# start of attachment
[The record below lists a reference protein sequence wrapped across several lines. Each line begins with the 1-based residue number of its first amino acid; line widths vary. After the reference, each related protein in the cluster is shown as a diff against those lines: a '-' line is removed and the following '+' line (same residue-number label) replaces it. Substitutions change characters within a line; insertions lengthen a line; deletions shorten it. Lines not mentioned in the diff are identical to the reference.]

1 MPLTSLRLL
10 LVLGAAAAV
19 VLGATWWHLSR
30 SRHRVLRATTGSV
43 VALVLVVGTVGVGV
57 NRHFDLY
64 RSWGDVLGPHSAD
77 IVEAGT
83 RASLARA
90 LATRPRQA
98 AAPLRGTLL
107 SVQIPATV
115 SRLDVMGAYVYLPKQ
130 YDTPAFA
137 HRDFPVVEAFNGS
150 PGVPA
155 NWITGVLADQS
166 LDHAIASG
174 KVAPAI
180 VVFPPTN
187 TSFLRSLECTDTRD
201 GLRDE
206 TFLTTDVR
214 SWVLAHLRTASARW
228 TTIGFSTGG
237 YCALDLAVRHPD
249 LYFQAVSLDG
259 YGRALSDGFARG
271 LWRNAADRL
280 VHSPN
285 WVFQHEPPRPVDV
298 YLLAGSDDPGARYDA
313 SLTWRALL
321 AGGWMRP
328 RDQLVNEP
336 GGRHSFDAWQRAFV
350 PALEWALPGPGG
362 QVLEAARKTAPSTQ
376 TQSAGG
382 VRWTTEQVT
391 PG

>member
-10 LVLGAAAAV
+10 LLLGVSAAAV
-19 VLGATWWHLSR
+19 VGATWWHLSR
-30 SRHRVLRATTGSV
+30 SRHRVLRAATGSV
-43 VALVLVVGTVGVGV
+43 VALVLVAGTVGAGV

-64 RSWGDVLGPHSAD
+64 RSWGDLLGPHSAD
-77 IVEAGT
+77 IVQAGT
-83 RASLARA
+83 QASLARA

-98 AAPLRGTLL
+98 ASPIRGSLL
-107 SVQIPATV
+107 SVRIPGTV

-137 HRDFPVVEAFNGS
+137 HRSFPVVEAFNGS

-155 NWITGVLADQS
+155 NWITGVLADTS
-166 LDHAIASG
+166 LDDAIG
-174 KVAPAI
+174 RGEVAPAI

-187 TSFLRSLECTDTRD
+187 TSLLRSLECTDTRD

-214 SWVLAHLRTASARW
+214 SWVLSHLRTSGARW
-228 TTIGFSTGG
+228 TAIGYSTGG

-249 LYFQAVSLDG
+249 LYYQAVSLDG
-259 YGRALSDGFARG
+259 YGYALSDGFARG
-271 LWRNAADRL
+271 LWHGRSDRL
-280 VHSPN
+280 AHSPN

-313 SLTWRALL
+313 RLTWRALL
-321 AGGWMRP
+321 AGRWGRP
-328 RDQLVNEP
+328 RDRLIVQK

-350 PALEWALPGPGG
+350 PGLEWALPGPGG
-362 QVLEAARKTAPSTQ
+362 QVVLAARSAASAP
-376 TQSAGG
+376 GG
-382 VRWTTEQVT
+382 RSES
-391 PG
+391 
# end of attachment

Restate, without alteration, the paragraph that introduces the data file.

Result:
[The record below lists a reference protein sequence wrapped across several lines. Each line begins with the 1-based residue number of its first amino acid; line widths vary. After the reference, each related protein in the cluster is shown as a diff against those lines: a '-' line is removed and the following '+' line (same residue-number label) replaces it. Substitutions change characters within a line; insertions lengthen a line; deletions shorten it. Lines not mentioned in the diff are identical to the reference.]